All this means that, if you find yourself in a corner and you need to sign someone quickly, it will always be a risk (especially at the very start of your first season when you haven’t had chance to send your scouts on assignments to create a bank of players to choose from).

In came Lee Thompson, Mark Wilson, Akwasi Asante, Carlton McIntosh, Junior N’Tamé and Sam Sodje (the last two are central defenders, who I wanted to look at because my first choice centre backs were both suspended for the first league game of the season). None of them cut the mustard (well, N’Tamé did, but his agent was a massive nob).

Here’s my squad, as of 31st August 2014:

Screenshot: Grimsby Town squadAs you can see, I have five players on loan – Luke Waterfall (Scunthorpe), Nathan Arnold (Cambridge), Callum O’Dowda (Oxford Utd) and Jason Gilchrist (Burnley). That’s only four, I hear you say! Well, the fifth is 19-year old goalkeeper Luke Coddington (Middlesbrough). I had to bring him in because my first choice keeper (and best player) James McKeown got injured in my final friendly and is out for two months.

Basically I’ve lost count of how many injuries I’ve had to first team players. A bunch of them have been moaning to my new assistant manager, Steve Gritt (who I nicked from Ebbsfleet), about training being too tough. I’m only focusing on fitness with a high intensity. These lads are meant to be full time!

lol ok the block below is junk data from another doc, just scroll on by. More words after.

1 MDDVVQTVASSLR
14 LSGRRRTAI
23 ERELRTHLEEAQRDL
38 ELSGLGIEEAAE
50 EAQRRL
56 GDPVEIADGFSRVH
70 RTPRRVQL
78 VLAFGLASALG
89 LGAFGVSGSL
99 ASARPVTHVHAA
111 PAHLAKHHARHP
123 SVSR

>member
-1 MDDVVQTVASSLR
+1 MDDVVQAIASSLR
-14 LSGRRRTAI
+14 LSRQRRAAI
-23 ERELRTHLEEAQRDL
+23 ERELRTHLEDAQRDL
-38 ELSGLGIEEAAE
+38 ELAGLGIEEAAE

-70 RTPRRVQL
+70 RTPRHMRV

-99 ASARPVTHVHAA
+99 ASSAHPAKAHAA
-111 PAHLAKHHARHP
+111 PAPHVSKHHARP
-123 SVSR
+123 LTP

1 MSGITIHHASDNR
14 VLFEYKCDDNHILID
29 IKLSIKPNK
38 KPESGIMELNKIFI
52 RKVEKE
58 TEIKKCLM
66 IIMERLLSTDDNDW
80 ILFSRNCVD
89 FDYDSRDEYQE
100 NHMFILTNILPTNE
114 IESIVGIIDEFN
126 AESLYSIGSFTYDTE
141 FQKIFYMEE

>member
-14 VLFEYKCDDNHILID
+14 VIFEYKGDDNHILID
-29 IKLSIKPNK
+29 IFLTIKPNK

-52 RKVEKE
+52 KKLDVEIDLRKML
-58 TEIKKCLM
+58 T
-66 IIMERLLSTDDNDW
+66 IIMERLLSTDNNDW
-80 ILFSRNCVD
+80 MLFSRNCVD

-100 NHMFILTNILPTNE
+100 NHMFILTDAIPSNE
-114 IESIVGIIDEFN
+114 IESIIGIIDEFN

Here are my results so far:

Screenshot: Grimsby Town resultsAs you can see, there have been some weird results going on. I was rather chuffed with the win over Notts Co, and we did well to hold Coventry to a 2-2 draw, while the defeat to Peterborough was expected as I shuffled the players about in order to give them all a bit of game time (including the trialists). In fact, looking back, I’m surprised I wasn’t hammered in every single one of them.

The 7-0 win at AFC Fylde came out of nowhere. I don’t think we even played that well. Every shot just seemed to fly in, until it started to get a bit silly. It came just after I signed 35-year old Craig Easton, who is my replacement for the injured Clay. But then we were brought back down to earth with a bump, losing 3-0 at home to Walsall. The result wasn’t a surprise but the performance was much better than the scoreline suggested.

Not knowing how good we actually were (trialists in and out of the team, different striker pairings, different centre back pairings, no consistency in formation – you get the idea) I was a bit worried about our opening day game at Bristol Rovers.

But the 7-1 win suggested I shouldn’t have been.

Honestly? I don’t know how it happened. A simple 4-4-2 with everyone playing in their preferred positions. I think I might have even played on the counter, with a structured approach. That’s all.

Anyway, you can see for yourself how the rest of the month of August went (ending with another crazy away game at Aldershot, in which we drew 4-4). If I have one complaint about FM15 so far, it’s that there appear to be too many goals flying in. Not just in my matches, either. Don’t get me wrong, I’m ecstatic about banging in 17 goals in six games, but each game sees both sides having about 20 shots at goal, and it’s not like I play an open game. If anything I like to err on the side of caution and play it more defensively. I’ve always been more of a 1-0 than 4-3 man.

Anyway, I’ll leave you with the Conference table as it stands after six games:

Screenshot: Conference league table